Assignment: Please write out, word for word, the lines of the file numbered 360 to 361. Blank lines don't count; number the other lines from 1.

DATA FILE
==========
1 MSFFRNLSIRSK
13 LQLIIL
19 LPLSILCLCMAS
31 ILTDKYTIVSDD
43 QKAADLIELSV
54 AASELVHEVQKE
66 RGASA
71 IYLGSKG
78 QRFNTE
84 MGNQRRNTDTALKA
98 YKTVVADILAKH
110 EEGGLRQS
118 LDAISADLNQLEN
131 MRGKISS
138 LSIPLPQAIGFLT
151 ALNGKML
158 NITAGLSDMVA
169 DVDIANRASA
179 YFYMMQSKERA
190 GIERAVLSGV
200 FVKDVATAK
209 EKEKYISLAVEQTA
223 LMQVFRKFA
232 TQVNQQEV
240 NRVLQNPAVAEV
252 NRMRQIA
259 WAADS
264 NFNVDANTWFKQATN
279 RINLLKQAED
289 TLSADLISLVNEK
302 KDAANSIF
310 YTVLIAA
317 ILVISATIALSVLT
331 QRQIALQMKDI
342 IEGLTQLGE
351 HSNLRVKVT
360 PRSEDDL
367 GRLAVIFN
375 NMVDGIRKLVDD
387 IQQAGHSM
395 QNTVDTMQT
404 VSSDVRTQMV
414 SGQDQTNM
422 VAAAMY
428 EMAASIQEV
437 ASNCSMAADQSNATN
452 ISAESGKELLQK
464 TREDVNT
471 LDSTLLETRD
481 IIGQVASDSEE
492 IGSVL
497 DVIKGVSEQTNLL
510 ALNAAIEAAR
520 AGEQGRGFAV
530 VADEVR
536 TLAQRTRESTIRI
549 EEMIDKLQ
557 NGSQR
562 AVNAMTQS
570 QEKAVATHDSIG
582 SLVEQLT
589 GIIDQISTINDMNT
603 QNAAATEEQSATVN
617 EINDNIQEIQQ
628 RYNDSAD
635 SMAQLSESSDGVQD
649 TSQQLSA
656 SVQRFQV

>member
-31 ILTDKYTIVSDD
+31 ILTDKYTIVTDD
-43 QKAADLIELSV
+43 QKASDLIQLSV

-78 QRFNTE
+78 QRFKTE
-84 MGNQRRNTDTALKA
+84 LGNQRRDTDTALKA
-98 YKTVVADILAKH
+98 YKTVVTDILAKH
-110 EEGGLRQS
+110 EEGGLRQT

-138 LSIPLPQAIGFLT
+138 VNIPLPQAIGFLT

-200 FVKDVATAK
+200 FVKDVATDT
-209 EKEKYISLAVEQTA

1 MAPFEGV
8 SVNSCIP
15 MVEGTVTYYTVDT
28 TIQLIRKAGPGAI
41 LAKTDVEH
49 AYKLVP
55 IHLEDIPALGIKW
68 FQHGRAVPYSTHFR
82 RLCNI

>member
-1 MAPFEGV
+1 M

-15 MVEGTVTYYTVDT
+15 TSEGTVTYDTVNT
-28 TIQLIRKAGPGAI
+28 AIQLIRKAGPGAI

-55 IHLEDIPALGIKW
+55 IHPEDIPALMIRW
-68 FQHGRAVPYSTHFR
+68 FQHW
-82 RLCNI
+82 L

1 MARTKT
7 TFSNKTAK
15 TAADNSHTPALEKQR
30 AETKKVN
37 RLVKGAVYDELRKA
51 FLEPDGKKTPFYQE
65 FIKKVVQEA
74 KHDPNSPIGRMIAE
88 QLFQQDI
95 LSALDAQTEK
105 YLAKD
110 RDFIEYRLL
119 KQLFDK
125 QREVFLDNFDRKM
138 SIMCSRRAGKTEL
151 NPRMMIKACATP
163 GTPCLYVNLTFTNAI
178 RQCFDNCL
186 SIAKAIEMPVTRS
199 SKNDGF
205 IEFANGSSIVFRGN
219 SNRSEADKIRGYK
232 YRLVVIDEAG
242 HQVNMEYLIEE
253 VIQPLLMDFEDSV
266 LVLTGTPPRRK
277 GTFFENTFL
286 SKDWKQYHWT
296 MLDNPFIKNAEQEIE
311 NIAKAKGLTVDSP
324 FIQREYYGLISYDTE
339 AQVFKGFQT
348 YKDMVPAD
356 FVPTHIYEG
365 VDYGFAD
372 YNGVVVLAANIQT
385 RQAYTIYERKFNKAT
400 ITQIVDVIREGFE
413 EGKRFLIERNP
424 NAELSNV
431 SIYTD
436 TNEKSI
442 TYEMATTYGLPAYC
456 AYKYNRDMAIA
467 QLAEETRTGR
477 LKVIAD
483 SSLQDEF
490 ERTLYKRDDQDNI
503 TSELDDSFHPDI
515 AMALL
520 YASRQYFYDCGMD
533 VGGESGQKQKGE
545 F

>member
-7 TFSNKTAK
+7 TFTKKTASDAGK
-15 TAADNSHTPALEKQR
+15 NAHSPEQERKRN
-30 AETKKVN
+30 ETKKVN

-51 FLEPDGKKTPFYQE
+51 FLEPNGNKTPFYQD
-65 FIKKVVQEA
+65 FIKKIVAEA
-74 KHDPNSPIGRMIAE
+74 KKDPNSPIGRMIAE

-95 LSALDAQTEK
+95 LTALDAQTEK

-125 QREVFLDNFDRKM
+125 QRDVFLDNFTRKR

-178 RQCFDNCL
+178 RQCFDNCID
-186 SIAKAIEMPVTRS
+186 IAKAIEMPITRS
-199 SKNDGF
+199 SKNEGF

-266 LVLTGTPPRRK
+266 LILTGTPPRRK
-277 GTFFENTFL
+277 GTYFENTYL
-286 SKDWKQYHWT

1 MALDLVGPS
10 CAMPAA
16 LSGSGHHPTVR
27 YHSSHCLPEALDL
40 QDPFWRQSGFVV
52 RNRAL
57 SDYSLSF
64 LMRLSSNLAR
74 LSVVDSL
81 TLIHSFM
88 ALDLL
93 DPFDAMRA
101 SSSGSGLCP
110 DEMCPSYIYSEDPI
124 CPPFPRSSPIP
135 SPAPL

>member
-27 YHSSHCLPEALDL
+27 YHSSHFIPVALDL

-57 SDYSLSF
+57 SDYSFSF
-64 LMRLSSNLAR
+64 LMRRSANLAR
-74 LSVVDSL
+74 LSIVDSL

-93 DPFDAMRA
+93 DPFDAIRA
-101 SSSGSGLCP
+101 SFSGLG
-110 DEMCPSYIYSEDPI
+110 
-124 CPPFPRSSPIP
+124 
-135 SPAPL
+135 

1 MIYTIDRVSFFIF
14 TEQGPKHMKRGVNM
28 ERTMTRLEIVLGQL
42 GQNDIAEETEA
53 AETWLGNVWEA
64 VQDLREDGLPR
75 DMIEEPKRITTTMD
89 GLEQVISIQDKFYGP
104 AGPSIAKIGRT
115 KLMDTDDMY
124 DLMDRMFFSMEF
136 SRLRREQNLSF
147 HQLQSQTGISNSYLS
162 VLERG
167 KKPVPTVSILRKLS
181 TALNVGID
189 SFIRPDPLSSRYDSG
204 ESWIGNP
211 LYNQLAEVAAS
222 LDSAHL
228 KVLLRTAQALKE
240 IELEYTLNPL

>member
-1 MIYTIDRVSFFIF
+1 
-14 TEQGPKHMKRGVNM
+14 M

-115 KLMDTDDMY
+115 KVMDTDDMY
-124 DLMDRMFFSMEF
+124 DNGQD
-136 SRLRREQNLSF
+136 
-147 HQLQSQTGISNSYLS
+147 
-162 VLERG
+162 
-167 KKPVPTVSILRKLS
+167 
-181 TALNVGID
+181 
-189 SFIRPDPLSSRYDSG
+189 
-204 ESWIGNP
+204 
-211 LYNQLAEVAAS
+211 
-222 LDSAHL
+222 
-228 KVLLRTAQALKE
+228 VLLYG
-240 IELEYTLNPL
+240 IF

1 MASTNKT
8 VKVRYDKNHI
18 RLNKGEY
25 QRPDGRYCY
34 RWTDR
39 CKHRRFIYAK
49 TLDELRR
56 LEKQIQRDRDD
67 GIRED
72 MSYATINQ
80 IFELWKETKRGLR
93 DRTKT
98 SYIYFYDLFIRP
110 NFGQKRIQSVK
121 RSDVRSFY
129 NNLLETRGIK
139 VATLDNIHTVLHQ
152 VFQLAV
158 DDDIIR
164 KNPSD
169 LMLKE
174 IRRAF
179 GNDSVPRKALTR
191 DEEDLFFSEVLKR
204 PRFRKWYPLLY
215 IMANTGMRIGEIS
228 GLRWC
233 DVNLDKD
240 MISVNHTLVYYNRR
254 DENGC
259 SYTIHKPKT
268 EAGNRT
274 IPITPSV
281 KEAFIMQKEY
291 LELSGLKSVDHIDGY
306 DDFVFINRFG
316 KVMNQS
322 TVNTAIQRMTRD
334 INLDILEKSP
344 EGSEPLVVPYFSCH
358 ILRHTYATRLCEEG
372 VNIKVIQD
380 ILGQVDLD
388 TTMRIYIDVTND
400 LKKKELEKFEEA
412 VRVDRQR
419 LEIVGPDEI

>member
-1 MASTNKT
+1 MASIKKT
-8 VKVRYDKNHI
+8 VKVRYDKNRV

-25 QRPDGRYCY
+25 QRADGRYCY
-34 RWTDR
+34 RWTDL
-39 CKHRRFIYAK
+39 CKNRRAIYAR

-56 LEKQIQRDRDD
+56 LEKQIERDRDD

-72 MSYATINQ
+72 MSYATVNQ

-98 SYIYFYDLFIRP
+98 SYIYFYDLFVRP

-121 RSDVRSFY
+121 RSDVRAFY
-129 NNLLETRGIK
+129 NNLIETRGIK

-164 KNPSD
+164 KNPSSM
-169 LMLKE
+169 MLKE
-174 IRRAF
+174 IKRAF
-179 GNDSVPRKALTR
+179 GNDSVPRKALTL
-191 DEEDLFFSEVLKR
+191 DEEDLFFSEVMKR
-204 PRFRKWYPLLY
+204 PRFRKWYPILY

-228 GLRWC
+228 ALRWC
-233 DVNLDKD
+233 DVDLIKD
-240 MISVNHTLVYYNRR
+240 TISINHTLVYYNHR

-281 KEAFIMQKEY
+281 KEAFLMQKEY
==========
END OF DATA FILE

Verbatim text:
-233 DVNLDKD
+233 DVDLIKD